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Breakdown of the Home Buying Process

Feb 13, 2018 - Posted by: Rocky Mountain Credit Union

Buying a home can be an exciting experience, but it can also be intimidating. If this is your first time buying a home, there are a few things you probably don’t know but should. You can alleviate the anxiety of buying a home by learning about the process. Here's what you need to know.

Know Your Credit Score

One of the most important things to know before you even start looking for a house is exactly what your credit score is and what is on your credit report. To determine how much your loan will be lenders look at your credit score.

If your score is good, you can borrow more money, but a bad credit score means you may not get approved at all. Knowing what your score is beforehand will make it easier to fix so that when you do start looking for a home, you can borrow as much as you need.

Get Pre-Approved

Pre-approval tells you what homes are in your price range. It also shows your real estate agent that you are a serious buyer because you had taken the time to go through the vetting process with your lender and have an interest rate and loan amount locked in before you started shopping.

Be sure to work with a loan officer that you like and trust. Buying a home is a major life event, and should not be undertaken with someone you dislike. You’ll also be working with this person for some time, so choose someone you work with well.

Make an Offer

Once you have been preapproved, you can start shopping for your home. This will take time, so don’t rush the process. Choose a home you know is the right for you. If there is any doubt that it is the right home for you, keep looking.

After you choose a home, check to make sure that the information provided by the seller about the home is the same as what is available on public record to make sure there haven’t been any additions to the home that were done without a permit. It also verifies that the seller is honest.

When you have done your homework, make an offer. The type of home-buying market will determine what your offer should be. For example, if you’re purchasing in a seller’s market, your offer will need to be more than the asking price.

If it’s a buyer’s market, you can get away with offering less than what the seller is asking. Your real estate agent will be able to help you create an offer. Be sure you are comfortable with the price; don’t make an offer that you can’t afford or one that you don’t think the house is worth.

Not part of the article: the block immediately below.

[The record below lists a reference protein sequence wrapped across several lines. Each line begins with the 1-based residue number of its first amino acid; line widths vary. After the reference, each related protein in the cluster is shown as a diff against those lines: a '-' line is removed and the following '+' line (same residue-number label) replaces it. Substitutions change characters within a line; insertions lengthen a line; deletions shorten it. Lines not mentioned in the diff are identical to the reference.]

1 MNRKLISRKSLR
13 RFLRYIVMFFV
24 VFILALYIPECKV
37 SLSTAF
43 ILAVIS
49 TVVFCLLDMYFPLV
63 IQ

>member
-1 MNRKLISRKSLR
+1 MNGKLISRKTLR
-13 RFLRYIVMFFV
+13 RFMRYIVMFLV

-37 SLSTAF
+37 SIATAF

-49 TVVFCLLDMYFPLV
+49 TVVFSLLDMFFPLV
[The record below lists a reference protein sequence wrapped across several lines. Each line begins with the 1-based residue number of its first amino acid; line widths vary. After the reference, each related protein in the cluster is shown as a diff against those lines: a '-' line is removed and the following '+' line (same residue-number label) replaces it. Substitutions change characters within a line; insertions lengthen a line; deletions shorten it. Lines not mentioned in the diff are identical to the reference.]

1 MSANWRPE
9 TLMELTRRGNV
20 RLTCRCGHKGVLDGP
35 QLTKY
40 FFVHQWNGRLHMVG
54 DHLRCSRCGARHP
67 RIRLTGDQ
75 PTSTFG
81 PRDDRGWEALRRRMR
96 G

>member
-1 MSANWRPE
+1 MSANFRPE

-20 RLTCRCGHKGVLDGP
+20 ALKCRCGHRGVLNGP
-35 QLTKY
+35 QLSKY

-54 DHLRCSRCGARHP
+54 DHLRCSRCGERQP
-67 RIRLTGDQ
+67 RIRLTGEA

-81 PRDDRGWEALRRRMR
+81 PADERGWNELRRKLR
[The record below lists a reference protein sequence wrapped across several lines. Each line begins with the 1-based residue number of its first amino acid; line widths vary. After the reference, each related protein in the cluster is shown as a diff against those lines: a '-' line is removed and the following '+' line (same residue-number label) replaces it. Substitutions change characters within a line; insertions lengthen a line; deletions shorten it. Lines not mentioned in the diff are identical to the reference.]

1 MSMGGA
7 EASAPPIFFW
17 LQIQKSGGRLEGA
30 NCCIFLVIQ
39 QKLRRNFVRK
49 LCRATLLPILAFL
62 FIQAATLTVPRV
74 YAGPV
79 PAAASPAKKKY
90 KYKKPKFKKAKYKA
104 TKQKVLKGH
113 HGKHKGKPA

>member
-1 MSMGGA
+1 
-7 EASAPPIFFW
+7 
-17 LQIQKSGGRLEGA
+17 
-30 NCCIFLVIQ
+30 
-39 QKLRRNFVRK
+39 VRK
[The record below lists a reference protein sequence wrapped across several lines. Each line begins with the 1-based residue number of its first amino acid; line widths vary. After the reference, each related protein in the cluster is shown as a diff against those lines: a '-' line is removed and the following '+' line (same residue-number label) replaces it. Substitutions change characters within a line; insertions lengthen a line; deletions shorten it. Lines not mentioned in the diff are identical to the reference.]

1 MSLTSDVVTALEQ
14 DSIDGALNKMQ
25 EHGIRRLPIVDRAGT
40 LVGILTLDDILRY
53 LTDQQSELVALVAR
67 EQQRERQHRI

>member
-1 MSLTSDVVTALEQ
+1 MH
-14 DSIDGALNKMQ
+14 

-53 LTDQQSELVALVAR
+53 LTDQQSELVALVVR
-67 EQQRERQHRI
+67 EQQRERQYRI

Earnest Money

Earnest money is essentially a deposit that shows the seller you’re serious about the purchase and helps solidify your offer. It is typically put into an escrow account and will help fund your down payment. If your offer is accepted and your transaction makes it to closing day, the earnest money will also help with closing costs.

Home Inspection and Appraisal

Once your offer has been accepted, you should have the home inspected by a certified inspector, which is paid for by you the buyer. The inspector should be certified by the National Associations of Certified Home Inspectors (NACHI), the American Society of Home Inspectors (ASHI) or the National Association of Home Inspectors (NAHI). If your inspector finds any problems with the home, you’ll want to renegotiate your offer to accommodate any repairs that made need to be made.

Before your purchase is finalized, your lender will want to have the home appraised. The appraisal is based on the home’s structural condition, location, and sales of comparable homes.

The Closing

When the closing day finally arrives, there are a few things you’ll need to do:

  • Purchase an insurance policy for your new home
  • Have the utilities moved to the new address
  • Do a final walkthrough of the home
  • Take care of any issues found during the final walkthrough

You’ll also pay the closing costs. This includes attorney’s fees, appraisal costs, application fees, lender’s policy title insurance and other fees. These costs typically total about two to five percent of the purchase price of the home.

At closing, you’ll receive the title of your home from the seller and sign quite a bit of paperwork. You’ll also receive a receipt for the sale, also called a settlement statement, from the Department of Housing and Urban Development.

Buying a home should be an exciting experience, not a stressful one. Be sure to work with a realtor and loan officer you trust, and don’t be afraid to ask questions. Most importantly, don’t rush the process. To get all the details on buying a home check out our guide to "Everything You Need to Know About the Home Buying Process (and Then Some)".

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